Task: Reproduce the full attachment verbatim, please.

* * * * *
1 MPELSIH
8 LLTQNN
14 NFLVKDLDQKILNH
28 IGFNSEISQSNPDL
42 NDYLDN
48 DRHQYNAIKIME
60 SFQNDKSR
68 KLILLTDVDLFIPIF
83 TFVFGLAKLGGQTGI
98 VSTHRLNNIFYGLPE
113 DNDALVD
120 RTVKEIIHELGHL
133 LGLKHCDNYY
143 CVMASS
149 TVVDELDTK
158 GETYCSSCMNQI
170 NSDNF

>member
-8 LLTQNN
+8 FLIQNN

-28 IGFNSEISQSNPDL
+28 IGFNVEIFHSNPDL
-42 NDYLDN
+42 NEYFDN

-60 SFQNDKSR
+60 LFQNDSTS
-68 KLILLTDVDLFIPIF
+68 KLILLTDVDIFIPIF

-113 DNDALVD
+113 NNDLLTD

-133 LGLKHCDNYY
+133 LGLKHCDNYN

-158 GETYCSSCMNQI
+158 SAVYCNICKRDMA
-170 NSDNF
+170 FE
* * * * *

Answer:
1 MPELSIH
8 LLTQNN
14 NFLVKDLDQKILNH
28 IGFNSEISQSNPDL
42 NDYLDN
48 DRHQYNAIKIME
60 SFQNDKSR
68 KLILLTDVDLFIPIF
83 TFVFGLAKLGGQTGI
98 VSTHRLNNIFYGLPE
113 DNDALVD
120 RTVKEIIHELGHL
133 LGLKHCDNYY
143 CVMASS
149 TVVDELDTK
158 GETYCSSCMNQI
170 NSDNF

>member
-8 LLTQNN
+8 FLIQNN

-28 IGFNSEISQSNPDL
+28 IGFNVEIFHSNPDL
-42 NDYLDN
+42 NEYFDN

-60 SFQNDKSR
+60 LFQNDSTS
-68 KLILLTDVDLFIPIF
+68 KLILLTDVDIFIPIF

-113 DNDALVD
+113 NNDLLTD

-133 LGLKHCDNYY
+133 LGLKHCDNYN

-158 GETYCSSCMNQI
+158 SAVYCNICKRDMA
-170 NSDNF
+170 FE